By the end of the subtopic, leaners should be able to:
  1. Define various accounting terms.
  2. Give examples of various terms in accounting.
  3. Explain the meaning of various accounting terms.


  • These are resources brought in for use in the business by the owner or investor and may be in the form of money or tangible assets.
  • T. Chandalala brought in $20 000 cash into the business and two motor vans valued at $88 000 each for use in the business.
  • From the above the total capital will be valued at $196 000. This means that the value of resources brought to start the business by T. Chandalala is $196 000.


  • These are resources owned by a business.
  • Examples of assets may include buildings, cash, debtors, motor vehicles and machinery.
  • Resources brought in by the owner are equal to resources owned by a business, hence:
Assets = Capital

Non-current (fixed) assets

  • These are resources with a life longer than one year, bought for use in the business and not with the intention of reselling them.
  • Fixed assets can either be tangible or intangible. Buildings, motor vehicles, office furniture, goodwill, patents, plant and machinery are good examples.

Current assets

  • Current assets may consist of stock, debtors, prepayments, bank or cash held by the business.
  • Current assets are those resources which have a short life span usually not more than a year.
  • They can also be defined as those resources that can easily be converted into cash.


  • These are lawfully binding debts of the business that are payable to another party or business entity.
  • When the capital of the business is not sufficient, it may borrow so that it can purchase more assets.
  • This can be represented by the following accounting equation:
Assets = Capital + Liabilities
  • Liabilities can be long term or short term.

Current (Short term) liabilities

  • These are debts incurred by the business that will have to be paid within a period of one year, hence the term short term.
  • Current liabilities can be in the form of bank overdrafts, accrued expenses and creditors.

Non-current (Long term) liabilities

  • These are debts incurred by the business that can be repaid over a period of more than one year.
  • Debentures, long term loans and mortgage loans are good examples of non-current liabilities.

Source documents

  • These are documents where transactions are recorded first before they are entered in any books of accounts.
  • Whenever there is an exchange of goods between two parties or provision of services, documentation of the transactions is issued to the receiver. This is known as a source document.
  • Source documents act as proof that a transaction has taken place.
  • Examples of source documents include receipts, invoices, bank statements, vouchers, debit and credit notes.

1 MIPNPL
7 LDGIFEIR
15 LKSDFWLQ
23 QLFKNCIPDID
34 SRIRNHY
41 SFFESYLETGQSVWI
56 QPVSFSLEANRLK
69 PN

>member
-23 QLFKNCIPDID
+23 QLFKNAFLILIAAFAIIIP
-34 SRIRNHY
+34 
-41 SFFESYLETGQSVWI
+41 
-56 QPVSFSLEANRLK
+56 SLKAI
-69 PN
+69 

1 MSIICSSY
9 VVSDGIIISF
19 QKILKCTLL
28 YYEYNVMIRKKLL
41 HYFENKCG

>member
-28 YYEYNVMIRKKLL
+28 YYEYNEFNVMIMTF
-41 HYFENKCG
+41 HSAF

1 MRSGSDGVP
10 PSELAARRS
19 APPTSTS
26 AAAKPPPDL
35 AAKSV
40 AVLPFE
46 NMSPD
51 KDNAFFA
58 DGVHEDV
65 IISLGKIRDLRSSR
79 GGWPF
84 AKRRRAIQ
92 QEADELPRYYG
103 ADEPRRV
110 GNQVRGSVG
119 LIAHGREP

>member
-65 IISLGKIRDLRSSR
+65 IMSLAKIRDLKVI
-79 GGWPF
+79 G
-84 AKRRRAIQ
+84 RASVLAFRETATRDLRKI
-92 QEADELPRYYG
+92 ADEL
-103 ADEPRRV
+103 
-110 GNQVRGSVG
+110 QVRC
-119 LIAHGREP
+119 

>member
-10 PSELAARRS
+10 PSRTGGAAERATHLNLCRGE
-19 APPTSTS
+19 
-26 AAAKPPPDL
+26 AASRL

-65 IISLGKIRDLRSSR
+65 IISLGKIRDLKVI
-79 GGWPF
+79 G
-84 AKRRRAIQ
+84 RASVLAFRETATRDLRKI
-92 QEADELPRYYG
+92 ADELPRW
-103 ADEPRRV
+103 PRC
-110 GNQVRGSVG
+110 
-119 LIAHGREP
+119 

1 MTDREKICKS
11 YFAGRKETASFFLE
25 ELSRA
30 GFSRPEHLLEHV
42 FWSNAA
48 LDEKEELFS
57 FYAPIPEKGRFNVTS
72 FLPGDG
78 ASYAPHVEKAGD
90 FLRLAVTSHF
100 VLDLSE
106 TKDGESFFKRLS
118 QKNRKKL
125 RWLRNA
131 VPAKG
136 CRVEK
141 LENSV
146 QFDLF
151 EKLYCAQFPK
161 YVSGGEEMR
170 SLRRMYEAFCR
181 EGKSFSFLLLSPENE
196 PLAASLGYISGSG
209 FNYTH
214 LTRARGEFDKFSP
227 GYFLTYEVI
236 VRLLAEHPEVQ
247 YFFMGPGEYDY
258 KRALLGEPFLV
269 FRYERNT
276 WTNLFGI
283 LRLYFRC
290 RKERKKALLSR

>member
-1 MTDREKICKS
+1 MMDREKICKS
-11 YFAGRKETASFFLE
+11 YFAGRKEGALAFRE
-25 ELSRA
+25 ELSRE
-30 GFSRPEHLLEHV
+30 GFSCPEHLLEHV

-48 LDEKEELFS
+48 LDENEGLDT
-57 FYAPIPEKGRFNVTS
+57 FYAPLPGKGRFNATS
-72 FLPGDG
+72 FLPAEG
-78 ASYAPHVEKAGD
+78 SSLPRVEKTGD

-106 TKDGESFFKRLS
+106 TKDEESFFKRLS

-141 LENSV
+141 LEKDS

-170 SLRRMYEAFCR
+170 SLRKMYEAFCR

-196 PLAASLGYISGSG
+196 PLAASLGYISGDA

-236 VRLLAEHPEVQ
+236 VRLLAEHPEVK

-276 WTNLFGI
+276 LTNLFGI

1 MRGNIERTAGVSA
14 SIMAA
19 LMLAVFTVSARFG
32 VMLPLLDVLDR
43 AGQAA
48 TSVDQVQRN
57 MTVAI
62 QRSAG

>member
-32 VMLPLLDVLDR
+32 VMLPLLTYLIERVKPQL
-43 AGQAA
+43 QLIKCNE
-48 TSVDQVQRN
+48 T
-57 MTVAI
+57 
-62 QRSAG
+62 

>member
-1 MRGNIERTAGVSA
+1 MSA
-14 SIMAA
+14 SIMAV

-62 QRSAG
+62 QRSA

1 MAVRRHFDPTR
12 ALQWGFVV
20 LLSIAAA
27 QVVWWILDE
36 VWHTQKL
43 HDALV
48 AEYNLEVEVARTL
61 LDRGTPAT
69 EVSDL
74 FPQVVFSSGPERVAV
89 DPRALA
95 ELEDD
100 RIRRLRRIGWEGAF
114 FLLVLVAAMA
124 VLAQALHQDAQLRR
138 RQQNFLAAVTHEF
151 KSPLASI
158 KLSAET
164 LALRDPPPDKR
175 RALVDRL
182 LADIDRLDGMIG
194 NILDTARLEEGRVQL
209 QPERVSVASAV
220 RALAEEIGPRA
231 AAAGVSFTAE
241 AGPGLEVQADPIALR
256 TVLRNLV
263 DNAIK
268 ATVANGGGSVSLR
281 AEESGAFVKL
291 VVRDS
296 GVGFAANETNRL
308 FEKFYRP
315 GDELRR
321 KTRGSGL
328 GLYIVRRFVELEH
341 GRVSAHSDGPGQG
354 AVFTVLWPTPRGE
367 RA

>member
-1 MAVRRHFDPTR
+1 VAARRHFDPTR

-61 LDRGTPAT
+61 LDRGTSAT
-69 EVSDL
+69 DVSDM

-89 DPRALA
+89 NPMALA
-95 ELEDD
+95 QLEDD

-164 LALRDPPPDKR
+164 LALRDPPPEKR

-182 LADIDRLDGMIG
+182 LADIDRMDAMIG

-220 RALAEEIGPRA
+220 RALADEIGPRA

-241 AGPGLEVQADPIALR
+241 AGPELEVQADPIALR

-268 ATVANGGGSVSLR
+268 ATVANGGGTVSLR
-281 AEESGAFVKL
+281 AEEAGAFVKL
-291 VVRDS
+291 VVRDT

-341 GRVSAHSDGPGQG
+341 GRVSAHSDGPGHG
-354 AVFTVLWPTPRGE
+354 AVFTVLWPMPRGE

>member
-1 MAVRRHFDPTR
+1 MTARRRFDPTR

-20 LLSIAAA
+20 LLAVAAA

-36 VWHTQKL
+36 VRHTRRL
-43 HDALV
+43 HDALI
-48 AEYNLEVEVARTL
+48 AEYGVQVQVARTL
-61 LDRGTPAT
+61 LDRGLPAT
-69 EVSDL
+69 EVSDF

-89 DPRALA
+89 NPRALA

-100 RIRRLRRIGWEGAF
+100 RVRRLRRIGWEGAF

Double entry bookkeeping

  • This is an accounting concept which states that, a single transaction is recorded twice in the ledger, once on the debit side of the receiving account and once on the credit side of the giving account.

Ledger Account

  • A ledger account is a record of a transaction found in a ledger book.
  • Information from all books of prime entry is posted to the respective accounts in the ledger.


  • These are goods, stocks or merchandise bought by the business with the intention of reselling them.
  • Purchases should not be confused with assets, assets are bought for use whereas purchases are bought for resell.
  • A car sales company trades in cars, hence its purchases will be in the form of cars. Likewise a supermarket trades in groceries, so its purchases will be in the form of groceries.


  • These are goods sold to customers.
  • Sales only include goods bought for resale (purchases).
  • Sale of fixed assets and other items in the business are not regarded as sales.


  • Expenses are costs incurred by the business to carry on its operations.
  • This includes costs incurred in the maintenance of fixed assets.

Stock or inventory

  • Stock is the value of unsold goods of a business at particular trading period.
  • In accounting, they are two types of stock that is:
    • Opening stock - stock available at the beginning of a financial trading period.
    • Closing stock - stock at the end of a trading period.

Debtors or Accounts Receivables

  • Debtors are customers who buy goods or enjoy services on credit.
  • Debtors are classified under current assets in the balance sheet.

Creditors or accounts payables

  • A creditor is a person or business who is owed money for goods or services supplied.
  • Creditors are classified as current liabilities in the balance sheet.